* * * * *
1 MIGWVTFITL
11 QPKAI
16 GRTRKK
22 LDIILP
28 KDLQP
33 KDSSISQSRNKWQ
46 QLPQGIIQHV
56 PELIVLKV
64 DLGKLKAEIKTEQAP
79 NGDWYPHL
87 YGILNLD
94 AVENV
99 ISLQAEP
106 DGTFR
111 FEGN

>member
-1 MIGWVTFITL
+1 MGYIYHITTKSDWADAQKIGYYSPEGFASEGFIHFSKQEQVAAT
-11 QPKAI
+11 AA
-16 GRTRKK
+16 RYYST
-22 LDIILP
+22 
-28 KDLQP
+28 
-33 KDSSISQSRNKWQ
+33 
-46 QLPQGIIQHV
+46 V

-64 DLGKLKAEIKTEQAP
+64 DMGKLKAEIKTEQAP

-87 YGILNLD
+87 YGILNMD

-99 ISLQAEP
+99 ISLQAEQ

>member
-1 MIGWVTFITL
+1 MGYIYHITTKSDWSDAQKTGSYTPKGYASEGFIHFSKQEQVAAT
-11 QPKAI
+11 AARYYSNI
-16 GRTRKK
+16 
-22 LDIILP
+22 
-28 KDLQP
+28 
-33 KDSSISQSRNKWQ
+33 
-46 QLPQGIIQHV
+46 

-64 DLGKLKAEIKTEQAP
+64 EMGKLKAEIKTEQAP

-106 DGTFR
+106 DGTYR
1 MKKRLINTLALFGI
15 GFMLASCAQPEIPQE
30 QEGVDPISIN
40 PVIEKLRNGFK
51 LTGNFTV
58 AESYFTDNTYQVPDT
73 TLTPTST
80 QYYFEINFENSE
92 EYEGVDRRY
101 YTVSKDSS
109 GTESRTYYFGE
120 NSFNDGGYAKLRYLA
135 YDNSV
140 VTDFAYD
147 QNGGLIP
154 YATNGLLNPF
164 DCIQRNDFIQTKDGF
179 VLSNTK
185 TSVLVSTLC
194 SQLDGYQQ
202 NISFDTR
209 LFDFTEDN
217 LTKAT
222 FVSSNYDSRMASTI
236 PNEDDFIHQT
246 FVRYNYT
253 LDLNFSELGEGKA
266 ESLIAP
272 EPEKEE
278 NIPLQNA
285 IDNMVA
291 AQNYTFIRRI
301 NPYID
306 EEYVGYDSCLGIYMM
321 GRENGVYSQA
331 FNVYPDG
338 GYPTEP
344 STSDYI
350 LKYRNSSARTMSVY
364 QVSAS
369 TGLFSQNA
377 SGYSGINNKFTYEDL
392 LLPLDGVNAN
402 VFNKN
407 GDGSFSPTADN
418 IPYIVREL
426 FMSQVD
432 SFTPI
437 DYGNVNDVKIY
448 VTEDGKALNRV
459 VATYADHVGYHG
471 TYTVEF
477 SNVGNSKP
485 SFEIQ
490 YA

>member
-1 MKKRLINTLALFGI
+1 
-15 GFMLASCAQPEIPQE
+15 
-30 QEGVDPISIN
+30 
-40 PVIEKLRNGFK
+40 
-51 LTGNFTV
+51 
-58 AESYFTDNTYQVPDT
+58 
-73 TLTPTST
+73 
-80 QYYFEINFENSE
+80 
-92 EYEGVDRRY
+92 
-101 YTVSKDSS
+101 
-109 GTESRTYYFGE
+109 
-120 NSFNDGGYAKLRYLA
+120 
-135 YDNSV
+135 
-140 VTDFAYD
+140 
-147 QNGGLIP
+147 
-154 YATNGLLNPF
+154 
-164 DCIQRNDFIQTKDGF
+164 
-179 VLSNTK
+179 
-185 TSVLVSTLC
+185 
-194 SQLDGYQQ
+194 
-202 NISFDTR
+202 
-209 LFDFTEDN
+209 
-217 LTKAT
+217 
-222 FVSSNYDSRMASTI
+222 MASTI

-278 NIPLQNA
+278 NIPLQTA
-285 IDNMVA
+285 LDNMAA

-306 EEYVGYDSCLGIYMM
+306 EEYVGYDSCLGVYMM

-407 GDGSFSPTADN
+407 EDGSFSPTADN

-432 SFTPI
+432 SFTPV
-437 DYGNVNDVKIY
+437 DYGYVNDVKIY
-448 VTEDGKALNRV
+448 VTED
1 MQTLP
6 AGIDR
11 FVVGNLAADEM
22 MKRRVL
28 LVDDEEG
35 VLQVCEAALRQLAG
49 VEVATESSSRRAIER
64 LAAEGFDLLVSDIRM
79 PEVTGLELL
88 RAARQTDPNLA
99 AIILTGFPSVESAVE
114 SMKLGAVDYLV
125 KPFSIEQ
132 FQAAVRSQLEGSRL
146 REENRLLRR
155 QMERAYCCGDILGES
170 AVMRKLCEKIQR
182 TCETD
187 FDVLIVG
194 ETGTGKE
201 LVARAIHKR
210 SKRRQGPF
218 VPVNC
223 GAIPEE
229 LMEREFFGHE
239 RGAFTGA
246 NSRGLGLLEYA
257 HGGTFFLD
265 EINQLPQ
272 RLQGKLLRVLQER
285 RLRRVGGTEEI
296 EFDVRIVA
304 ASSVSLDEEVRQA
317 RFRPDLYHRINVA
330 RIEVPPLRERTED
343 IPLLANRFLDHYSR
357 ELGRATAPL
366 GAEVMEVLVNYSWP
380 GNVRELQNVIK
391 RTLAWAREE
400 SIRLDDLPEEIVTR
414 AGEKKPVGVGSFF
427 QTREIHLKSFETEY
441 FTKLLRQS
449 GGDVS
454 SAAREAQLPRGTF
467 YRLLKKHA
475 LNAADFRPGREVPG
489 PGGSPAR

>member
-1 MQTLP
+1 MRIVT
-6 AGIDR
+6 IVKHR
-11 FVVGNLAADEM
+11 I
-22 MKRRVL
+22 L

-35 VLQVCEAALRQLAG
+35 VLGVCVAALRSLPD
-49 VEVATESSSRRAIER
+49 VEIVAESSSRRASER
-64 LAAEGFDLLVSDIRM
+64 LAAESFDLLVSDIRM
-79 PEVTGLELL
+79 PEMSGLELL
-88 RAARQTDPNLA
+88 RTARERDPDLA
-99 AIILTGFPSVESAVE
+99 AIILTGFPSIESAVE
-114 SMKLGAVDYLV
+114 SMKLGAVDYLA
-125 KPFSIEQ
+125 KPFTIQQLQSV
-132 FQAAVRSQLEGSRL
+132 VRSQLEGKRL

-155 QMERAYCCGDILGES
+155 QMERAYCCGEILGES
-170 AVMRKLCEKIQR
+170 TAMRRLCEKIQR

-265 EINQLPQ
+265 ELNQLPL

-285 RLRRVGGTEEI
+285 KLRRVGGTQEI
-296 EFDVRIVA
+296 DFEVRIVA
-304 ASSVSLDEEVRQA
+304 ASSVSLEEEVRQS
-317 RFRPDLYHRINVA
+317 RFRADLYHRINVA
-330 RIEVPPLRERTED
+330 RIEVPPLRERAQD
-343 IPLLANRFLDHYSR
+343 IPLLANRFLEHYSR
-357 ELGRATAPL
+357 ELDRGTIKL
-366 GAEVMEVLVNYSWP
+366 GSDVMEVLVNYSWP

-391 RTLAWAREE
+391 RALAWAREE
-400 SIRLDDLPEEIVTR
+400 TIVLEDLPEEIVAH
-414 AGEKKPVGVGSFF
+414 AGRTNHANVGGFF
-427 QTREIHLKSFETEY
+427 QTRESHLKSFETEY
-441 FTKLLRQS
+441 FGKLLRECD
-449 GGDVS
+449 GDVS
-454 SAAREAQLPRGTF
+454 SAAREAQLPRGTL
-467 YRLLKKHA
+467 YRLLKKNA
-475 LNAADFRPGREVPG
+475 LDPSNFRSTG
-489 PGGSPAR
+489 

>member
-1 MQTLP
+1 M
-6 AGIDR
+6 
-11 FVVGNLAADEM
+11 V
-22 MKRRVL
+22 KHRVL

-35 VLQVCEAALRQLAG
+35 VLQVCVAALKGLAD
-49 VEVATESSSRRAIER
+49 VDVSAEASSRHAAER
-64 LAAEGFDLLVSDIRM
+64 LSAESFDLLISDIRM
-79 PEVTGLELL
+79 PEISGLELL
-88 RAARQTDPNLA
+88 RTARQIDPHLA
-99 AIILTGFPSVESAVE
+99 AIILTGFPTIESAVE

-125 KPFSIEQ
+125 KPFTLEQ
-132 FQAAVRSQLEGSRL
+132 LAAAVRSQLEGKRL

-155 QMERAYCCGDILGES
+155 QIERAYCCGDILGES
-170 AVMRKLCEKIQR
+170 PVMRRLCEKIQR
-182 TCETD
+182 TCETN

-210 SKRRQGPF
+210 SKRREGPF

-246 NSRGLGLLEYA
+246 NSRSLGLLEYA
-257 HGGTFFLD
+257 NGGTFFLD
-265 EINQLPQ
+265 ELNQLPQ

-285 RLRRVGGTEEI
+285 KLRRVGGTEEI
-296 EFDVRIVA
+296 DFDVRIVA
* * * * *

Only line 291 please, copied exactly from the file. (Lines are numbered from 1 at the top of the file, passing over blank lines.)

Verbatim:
+489 